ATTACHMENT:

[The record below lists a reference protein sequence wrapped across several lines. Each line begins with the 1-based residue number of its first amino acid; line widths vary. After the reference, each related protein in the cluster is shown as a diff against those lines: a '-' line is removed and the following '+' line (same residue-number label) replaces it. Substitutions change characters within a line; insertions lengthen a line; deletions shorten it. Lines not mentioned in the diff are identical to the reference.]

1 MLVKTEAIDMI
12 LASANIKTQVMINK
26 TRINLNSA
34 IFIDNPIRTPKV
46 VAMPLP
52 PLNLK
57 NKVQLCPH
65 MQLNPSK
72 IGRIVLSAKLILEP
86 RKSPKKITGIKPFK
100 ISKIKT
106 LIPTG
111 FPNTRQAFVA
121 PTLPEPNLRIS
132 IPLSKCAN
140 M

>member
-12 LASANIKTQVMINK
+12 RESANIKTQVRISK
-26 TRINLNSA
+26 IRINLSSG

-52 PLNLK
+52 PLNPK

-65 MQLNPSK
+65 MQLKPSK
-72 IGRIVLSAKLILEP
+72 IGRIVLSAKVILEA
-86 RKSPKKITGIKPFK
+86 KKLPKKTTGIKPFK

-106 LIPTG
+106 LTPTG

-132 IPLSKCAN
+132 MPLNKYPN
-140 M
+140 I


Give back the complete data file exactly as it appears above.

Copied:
[The record below lists a reference protein sequence wrapped across several lines. Each line begins with the 1-based residue number of its first amino acid; line widths vary. After the reference, each related protein in the cluster is shown as a diff against those lines: a '-' line is removed and the following '+' line (same residue-number label) replaces it. Substitutions change characters within a line; insertions lengthen a line; deletions shorten it. Lines not mentioned in the diff are identical to the reference.]

1 MLVKTEAIDMI
12 LASANIKTQVMINK
26 TRINLNSA
34 IFIDNPIRTPKV
46 VAMPLP
52 PLNLK
57 NKVQLCPH
65 MQLNPSK
72 IGRIVLSAKLILEP
86 RKSPKKITGIKPFK
100 ISKIKT
106 LIPTG
111 FPNTRQAFVA
121 PTLPEPNLRIS
132 IPLSKCAN
140 M

>member
-12 LASANIKTQVMINK
+12 RESANIKTQVRISK
-26 TRINLNSA
+26 IRINLSSG

-52 PLNLK
+52 PLNPK

-65 MQLNPSK
+65 MQLKPSK
-72 IGRIVLSAKLILEP
+72 IGRIVLSAKVILEA
-86 RKSPKKITGIKPFK
+86 KKLPKKTTGIKPFK

-106 LIPTG
+106 LTPTG

-132 IPLSKCAN
+132 MPLNKYPN
-140 M
+140 I